Structural X-Bracing

Structural X-Bracing

Postby oring1981 » Sun Mar 10, 2019 3:56 pm

Hello All-

I am retaking PPD AGAIN in a week and I have been studying for a good three months and I am still looking for some good examples of where to find X-Bracing placement. I would really use any ones help on this. The only place someone has told me to look is in Kaplan and I have yet to find anything in their. Please Help.
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Re: Structural X-Bracing

Postby Anob » Mon Mar 11, 2019 3:35 am

I found good examples in “Building Structures” by Ambrose (there’s a free pdf floating around)
and “Statics Strength and Mateirals”.
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Re: Structural X-Bracing

Postby tua97770 » Mon Mar 11, 2019 7:37 pm

Anob wrote:I found good examples in “Building Structures” by Ambrose (there’s a free pdf floating around)
and “Statics Strength and Mateirals”.


I am testing this week, do you know which chapter I can find "x" bracing topics in Ambrose?

Thanks!
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Re: Structural X-Bracing

Postby sofiasalvat » Wed Mar 27, 2019 1:36 pm

Did you find any good references? Looking for guidance on this as well.
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Re: Structural X-Bracing

Postby kranjerj » Sun Mar 31, 2019 3:15 pm

Not sure if this is exactly what you're looking for but I've found the FEMA earthquake pdf to be pretty good (chapters 4, 5, & 7)
https://www.fema.gov/media-library-data ... mplete.pdf

The chapters aren't terrible to skim. lots of diagrams.
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Re: Structural X-Bracing

Postby architectco » Mon Apr 01, 2019 4:37 am

from what i understand the bracing is for lateral stability of the building and is generally centrally located in steel frame walls, on two opposing walls and stacked directly on top of each other from first floor to top floor.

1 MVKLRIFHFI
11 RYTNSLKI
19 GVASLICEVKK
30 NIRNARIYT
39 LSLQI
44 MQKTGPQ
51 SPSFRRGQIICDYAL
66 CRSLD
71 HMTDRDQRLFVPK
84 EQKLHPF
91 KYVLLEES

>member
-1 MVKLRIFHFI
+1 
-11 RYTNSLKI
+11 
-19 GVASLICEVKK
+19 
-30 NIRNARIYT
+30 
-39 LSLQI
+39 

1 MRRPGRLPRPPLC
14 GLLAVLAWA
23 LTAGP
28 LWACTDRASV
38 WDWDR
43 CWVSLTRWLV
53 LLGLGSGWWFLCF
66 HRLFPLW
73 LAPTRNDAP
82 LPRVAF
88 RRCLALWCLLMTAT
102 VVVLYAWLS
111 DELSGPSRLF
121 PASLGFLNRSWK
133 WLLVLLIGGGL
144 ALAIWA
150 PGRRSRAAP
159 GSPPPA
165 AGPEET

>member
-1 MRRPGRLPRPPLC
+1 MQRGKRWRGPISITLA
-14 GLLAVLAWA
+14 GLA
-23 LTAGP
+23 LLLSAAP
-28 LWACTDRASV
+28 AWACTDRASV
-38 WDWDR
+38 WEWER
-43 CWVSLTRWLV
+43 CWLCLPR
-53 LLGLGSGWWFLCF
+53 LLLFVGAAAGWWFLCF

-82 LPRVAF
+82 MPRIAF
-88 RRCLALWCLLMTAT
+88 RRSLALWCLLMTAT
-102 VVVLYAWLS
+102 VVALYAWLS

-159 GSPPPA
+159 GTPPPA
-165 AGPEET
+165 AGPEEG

although for smaller buildings say one floor ideally should be centrally located but i am not completely sure and should be looked up may be located a-centrally
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Re: Structural X-Bracing

Postby Anob » Mon Apr 01, 2019 6:11 am

It really sucks that with all these resources there isn't a definitive answer. I found this discussion to be helpful, especially Benjamin's last comment. Also found this in "Building Structural Illustrated"
https://are5community.ncarb.org/hc/en-u ... ce-framing
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Re: Structural X-Bracing

Postby ccolley12 » Thu Apr 04, 2019 12:49 pm

Like many aspects of design, there is no singular correct answer to this. There are more efficient and less efficient ways to resist lateral loads.. so the way a specific question is worded is important.
First, X bracing is there to resist lateral forces... wind and seismic are the primary lateral forces that act on a building. Seismic is often the strongest load and so it typically governs the lateral design and thus often times people refer to X bracing as seismic bracing... but really, it is lateral bracing. There are many types of lateral bracing systems... X bracing refers to the shape of the diagonal braces within a steel frame... some engineers refer more generically to these frames as simply Braced Frames (BF). They could be chevron shaped, K shaped, etc. In some light structures, the bracing is actually steel rods, though they are typically HSS or WF steel shapes. The diagonal members, regardless of shape or orientation are all designed to be in tension and thus they often are paired as an X, that way depending on which direction the lateral force is coming from, one of the members will always be in tension.

In terms of placement, the number and location are largely dependent on 2 main factors; the geometry (shape) of the building footprint and the type/strength of the lateral load itself. Assuming a mostly rectilinear building and a desire to use the most efficient system, frames should be placed at the building perimeter, on all 4 sides and roughly in the middle of each side. In the case of a multi-story building, the frames should be aligned floor to floor.

If the building footprint is irregular, I typically try to break it into squares/rectangles and then follow the rules above as best as one can. This will get you close... close enough that a structural engineer won't totally laugh at you!
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Re: Structural X-Bracing

Postby greek22 » Wed Apr 17, 2019 6:09 am

Hey anob - is this the book you're referencing? If so, do you recommend this book for PPD? I have Building Code Illustrated and Building Construction Illustrated.
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Re: Structural X-Bracing

Postby Anob » Wed Apr 17, 2019 6:33 am

I do recommended it. It has a lot of great illustrations. Great combination with 4.0 Kaplan structures.
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